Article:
Ethiopia’s war leads to ethnic cleansing in Tierre region, US report says

According to an internal United States government report obtained by the New York Times, NAIROBI, Kenya – Ethiopia officials and allied militia fighters are leading a systematic campaign of ethnic cleansing in Tigre, a war-torn region in northern Ethiopia.

In a report written earlier this month, the documents state that the land of looted houses and uninhabited villages where tens of thousands of people are unaccounted for.

Combatants and officers from Ethiopia’s neighboring Amhara region, who entered the Tigray in support of Prime Minister Abi Ahmed, “are deliberately and efficiently homogenizing the Western Tigray through the organized use of force and intimidation,” the report Having said.

“Entire villages were badly damaged or completely erased,” the report said.

In a second report published on Friday, Amnesty International said that Eritrean soldiers had Hundreds of Tiger citizens were systematically killed Shooting some of them on the streets, in the ancient city of Axum, over a period of 10 days in November.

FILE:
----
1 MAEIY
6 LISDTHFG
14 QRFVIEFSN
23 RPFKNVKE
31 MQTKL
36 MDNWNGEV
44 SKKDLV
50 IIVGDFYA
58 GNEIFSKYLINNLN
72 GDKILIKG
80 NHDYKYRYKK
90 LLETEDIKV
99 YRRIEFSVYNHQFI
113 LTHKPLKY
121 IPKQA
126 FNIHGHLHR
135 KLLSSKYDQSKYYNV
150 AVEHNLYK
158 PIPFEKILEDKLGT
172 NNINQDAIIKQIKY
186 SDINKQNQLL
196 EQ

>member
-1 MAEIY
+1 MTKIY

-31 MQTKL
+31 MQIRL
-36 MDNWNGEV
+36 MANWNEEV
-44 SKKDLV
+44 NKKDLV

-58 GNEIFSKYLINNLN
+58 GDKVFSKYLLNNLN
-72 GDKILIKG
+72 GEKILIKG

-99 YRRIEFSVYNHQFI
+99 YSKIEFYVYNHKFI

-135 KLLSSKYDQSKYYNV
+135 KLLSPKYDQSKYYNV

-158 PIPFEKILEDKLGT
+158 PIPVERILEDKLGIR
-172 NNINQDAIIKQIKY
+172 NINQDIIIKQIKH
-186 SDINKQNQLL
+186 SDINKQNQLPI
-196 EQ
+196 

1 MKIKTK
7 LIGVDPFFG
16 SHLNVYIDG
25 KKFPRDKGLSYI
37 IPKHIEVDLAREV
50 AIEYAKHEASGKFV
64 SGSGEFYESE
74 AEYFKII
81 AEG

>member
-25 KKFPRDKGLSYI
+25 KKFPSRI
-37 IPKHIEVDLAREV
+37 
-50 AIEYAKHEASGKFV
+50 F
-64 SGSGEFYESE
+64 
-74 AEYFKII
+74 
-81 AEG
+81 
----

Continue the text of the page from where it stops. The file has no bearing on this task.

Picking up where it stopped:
The deteriorating situation in Tigray – where Mr. Abi, the winner of the 2019 Nobel Peace Prize, Launched an astonishing military invasion In November – the first major examination of the Biden administration is scheduled to take place in Africa. Former President Donald J. Trump paid very little attention to the continent and never saw it, but President Joseph R. Biden promises a more hectic approach.

In a conversation with Kenyan President Uhuru Kenyatta on Thursday, Mr. Biden brought out the Tigray crisis. The two leaders discussed “the deteriorating human and human rights crisis in the Tigray region of Ethiopia and the need to prevent further loss of life and ensure human access”. A White House statement said.

But thus far Mr. Biden and other US officials have been reluctant to openly criticize Mr. Abi’s conduct of the war, while European leaders and United Nations officials have been increasingly concerned by reports of widespread atrocities.

On Tuesday, an EU envoy, Finland’s foreign minister, Pakke Havisto, told reporters that the situation in Tigray was “very out of control” after returning from a fact-finding trip to Ethiopia and Sudan. The block suspended $ 110 million for aid to Ethiopia at the start of the conflict, and last month the head of the European Union’s foreign policy, Josep Borel, Warned of possible war crimes in Tigray And said the crisis was “destabilizing” the entire region.